- August 25 – Emperor Constantine V publicly humiliates 19 high-ranking officials in the Hippodrome of Constantinople, after discovering a plot against him. He executes the leaders, Constantine Podopagouros and his brother Strategios, and blinds and exiles the rest.
- Autumn – Siege of Kamacha: Abbasid forces under al-Hasan ibn Qahtaba are defeated at the fortress city of Kamacha, in eastern Cappadocia (modern Turkey). A Byzantine relief army (12,000 men) forces the Abbasids to retreat into Armenia.
- Sabin, ruler (khagan) of Bulgaria, flees to the Byzantine fortress city of Mesembria, from where he escapes to Constantinople. Constantine V arranges for the transfer of Sabin's family from Bulgaria.
- Baghdad nears completion as 100,000 laborers create a circular city about 2 km in diameter, the "Round City". In the center is a palace built for Caliph al-Mansur. The capital is ringed by three lines of walls (approximate date).
- The Karluks defeat the Turgesh Khaganate in Central Asia. Most of Turkestan (former Onoq territory) falls under Karluk rule, except west of Lake Aral, where the loose confederation of the Oghuz Turks is about to emerge.
- Summer – Patriarch Constantine II is deposed and jailed, after the discovery of Constantine Podopagouros' plot against Constantine V. Nicetas I is appointed patriarch of Constantinople.
- Metten Abbey, near the town of Deggendorf (Bavaria), is founded by Gamelbert of Michaelsbuch.
- Byzantine–Bulgarian War: Emperor Constantine V invades Bulgaria across the Balkan Mountains, setting afire some settlements around the Bulgarian capital of Pliska. Constantine accepts a peace agreement with Pagan, the Bulgar ruler (khagan), whose land is in anarchy.
- The Franks, under King Pepin III ("the Short"), destroy resistance in central Aquitaine. They conquer the capital of Bordeaux, and devastate the whole region.
- Pepin III receives a Byzantine delegation at his court in Gentilly (southern suburbs of Paris). They discuss foreign policy regarding Italy, and Byzantine Iconoclasm.
- The Kharijite Berbers of Tlemcen and Tiaret try to conquer Ifriqiya from the Abbasid Caliphate, but fail to capture the capital of Kairouan (modern Tunisia).
- June 28 – Pope Paul I dies at Rome after a 10-year reign, in which he has protested against Constantine V's revival of Iconoclasm at Constantinople. He gives refuge to Greek monks who were expelled from the Byzantine Empire, and moves the relics of many saints from the catacombs to Roman churches. Duke Toto of Nepi has his layman brother elected to succeed Paul, under the name Constantine II.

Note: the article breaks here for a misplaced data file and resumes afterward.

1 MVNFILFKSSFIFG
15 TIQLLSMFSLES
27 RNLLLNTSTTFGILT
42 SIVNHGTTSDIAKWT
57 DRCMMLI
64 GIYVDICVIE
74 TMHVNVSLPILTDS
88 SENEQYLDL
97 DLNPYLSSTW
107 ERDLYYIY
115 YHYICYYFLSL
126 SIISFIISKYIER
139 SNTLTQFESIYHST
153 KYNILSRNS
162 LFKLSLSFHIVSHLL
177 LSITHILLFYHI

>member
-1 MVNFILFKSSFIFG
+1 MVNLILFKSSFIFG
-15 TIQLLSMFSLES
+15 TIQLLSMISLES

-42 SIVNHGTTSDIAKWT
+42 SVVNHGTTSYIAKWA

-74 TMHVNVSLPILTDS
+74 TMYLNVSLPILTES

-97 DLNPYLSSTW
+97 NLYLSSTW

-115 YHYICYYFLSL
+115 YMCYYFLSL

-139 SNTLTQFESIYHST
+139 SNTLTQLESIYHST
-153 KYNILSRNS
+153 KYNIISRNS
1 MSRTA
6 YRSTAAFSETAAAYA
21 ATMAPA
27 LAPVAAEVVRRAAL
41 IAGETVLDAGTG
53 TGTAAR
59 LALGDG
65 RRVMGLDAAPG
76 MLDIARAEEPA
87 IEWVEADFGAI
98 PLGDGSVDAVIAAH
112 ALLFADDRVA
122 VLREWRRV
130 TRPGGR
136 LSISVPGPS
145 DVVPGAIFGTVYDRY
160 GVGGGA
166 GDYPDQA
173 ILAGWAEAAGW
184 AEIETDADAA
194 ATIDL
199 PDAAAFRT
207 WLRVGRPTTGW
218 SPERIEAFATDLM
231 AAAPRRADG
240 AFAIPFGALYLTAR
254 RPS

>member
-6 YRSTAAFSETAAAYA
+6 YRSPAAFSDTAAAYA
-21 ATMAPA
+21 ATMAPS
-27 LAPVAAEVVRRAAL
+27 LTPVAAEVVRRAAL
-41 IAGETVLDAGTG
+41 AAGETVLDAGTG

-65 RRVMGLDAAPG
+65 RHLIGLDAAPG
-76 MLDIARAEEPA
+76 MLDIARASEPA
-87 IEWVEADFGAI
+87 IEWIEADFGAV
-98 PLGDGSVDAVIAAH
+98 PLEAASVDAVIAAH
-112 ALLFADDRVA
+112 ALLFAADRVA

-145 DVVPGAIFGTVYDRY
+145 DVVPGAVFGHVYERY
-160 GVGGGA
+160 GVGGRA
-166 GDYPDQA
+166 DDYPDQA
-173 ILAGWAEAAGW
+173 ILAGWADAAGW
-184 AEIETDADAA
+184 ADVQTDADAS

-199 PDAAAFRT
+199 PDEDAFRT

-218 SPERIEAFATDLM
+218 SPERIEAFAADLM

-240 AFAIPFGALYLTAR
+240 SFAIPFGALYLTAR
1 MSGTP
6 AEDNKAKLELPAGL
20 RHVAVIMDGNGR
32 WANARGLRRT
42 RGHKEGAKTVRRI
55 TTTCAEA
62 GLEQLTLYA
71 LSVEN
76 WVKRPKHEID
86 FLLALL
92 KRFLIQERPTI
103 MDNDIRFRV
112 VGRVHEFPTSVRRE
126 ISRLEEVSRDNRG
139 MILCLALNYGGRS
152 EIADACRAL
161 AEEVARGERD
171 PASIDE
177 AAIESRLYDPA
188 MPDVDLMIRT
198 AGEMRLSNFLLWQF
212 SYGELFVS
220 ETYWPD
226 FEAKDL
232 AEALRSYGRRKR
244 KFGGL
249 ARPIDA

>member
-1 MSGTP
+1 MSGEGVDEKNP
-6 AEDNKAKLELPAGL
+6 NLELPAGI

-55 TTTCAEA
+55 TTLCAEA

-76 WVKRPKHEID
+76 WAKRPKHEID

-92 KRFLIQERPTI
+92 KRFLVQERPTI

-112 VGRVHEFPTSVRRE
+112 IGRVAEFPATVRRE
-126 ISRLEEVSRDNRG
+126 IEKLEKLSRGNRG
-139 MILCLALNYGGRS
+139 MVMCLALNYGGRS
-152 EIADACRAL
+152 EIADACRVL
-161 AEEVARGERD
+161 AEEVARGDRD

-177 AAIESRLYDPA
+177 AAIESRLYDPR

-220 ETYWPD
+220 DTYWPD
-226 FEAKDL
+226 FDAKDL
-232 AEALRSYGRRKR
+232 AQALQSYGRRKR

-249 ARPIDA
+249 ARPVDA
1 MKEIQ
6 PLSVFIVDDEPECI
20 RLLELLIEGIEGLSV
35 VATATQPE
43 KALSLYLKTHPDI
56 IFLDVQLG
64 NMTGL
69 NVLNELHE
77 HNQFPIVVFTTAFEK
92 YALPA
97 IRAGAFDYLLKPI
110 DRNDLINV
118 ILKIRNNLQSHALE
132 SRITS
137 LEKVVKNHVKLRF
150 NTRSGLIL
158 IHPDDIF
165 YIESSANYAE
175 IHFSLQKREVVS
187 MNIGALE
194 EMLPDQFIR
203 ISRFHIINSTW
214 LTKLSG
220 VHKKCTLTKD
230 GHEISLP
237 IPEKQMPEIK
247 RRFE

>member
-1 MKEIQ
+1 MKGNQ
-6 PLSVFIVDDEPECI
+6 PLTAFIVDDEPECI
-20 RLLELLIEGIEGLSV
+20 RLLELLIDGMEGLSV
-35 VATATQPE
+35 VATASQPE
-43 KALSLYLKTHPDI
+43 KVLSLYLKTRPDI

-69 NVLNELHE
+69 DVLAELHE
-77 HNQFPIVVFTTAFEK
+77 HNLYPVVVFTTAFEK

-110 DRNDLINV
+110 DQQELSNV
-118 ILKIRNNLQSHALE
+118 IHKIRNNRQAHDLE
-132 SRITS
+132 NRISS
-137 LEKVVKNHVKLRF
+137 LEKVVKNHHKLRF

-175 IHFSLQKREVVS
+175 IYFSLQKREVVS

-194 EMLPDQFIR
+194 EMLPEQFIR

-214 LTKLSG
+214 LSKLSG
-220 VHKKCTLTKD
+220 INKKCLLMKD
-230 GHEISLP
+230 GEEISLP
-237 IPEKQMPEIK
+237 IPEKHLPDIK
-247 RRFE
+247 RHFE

- September 24 – King Pepin III (the Short) dies at Saint-Denis, Neustria. The Frankish Kingdom is divided between his two sons: Charlemagne and Carloman I. According to Salic law Charlemagne receives the outer parts of the kingdom bordering on the sea, namely Neustria, western Aquitaine, and the northern parts of Austrasia; while Carloman is awarded his uncle's former share, the inner parts: southern Austrasia, Septimania, eastern Aquitaine, Burgundy, Provence, Swabia, and the lands bordering Italy.
- Waiofar, duke of Aquitaine, and his family are captured and executed by the Franks in the forest of Périgord. Waiofar's kinsman Hunald II succeeds to his claims and continues to fight against Charlemagne.
- Fruela I (the Cruel), the King of Asturias, is assassinated in Cangas, his capital, after he murders his brother Vimerano. Fruela is succeeded by his cousin Aurelius, who is chosen by the nobility.
- In al-Andalus, the Berber tribal chieftain Saqiya ibn Abd al Wahid al-Miknasi leads a rebellion against the Emirate of Córdoba, in the present-day Spanish province of Extremadura.
- King Alhred of Northumbria marries Princess Osgifu, possibly daughter of the late king Oswulf (approximate date).
- The Kasuga Shrine is erected at Nara (Japan), by the Fujiwara family. The interior is famous for its many bronze lanterns, as well as the stone lanterns that lead up to the shrine.